Marco Rubio's Crusade to Sell Immigration Reform to Conservatives

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Rush Limbaugh warned on Monday that "It’s up to me and Fox News" to stop the threat of amnesty for illegal immigrants he sees in a new bipartisan immigration reform plan. But it's looking like it's up to Sen. Marco Rubio to sell Limbaugh and other Fox News devotees on backing the plan. Rubio will go on Limbaugh's show Tuesday to help sell the proposal. Rubio's sales pitch to Limbaugh will be a telling moment in his crusade to limit conservative backlash against an immigration deal. Rubio, one of the Republican senators backing the plan, went on Sean Hannity's show Monday night to sell the proposal, emphasizing that stronger enforcement of immigration laws would come "before we can move toward a path for green cards – because citizenship comes after that." Last week, before the Senate proposal was unveiled, Rubio successfully charmed conservative talk radio host Mark Levin. "We have de facto amnesty right now,"  Levin said. "When [Rubio] said it, it set a light bulb off."

In Rubio's interview with Hannity, Rubio showed his fluency in the major conservative complaints about amnesty by promising his bill would address all of them. Compare what Rubio said on Fox News to, for example, what two South Carolina conservatives, Ken Sowell and Bill Storey, told The New York Times' Michael D. Shear about why they opposed reform:

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Ken Sowell: "We need to enforce the border."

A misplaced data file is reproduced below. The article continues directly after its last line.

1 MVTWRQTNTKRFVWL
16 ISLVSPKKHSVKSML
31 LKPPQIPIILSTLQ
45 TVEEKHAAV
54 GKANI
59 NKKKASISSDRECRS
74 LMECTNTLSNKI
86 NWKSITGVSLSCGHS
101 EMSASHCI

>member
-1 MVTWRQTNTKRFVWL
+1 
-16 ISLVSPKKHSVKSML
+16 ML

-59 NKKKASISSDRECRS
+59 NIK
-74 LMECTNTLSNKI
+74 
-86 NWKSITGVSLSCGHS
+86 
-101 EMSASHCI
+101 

Rubio: "There have to be enforcement mechanisms that are verified and in place. And it’s not just the border, Sean. It’s workplace enforcement because that’s the magnet for illegal immigration. And it’s tracking the entry and exit visas."

Sowell: "If they want to apply legally more power to them. I don’t think just because a bunch of people violate the law, we ought to change the law for them."

Rubio: "All of these things must happen before there is a path to a green card."

Bill Storey: "We should not adopt policies to reward them for coming into this country illegally."

Rubio: "You’re going to be fingerprinted. You’re going to have a background check done. You’re going to have to pay taxes and fines... The bottom line is that it would have been cheaper and easier for them to have done it the legal way than the way they are going to get it now."

But even better than soothing the fears of conservatives worried about amnesty is having a common enemy to fight against. Someone like, oh, say, President Obama, who will reveal his own immigration proposal Tuesday. "While some might view Obama’s insertion into the debate as a 'poison pill,' my guess is it will benefit Rubio by allowing him to attack Obama — and simultaneously push the senate’s more prudent framework," The Daily Caller's Matt Lewis writes. Rubio can go on Limbaugh's show and bash Obama. And early reports indicate Obama will offer something significantly more lefty than the senators proposed Monday -- he'll include gay couples. Tuesday morning, that was working well on The Drudge Report, which linked to an ABC News story about Obama's immigration proposal with the banner headline, "COMING: AMNESTY FOR 11 MILLION."

This article is from the archive of our partner The Wire.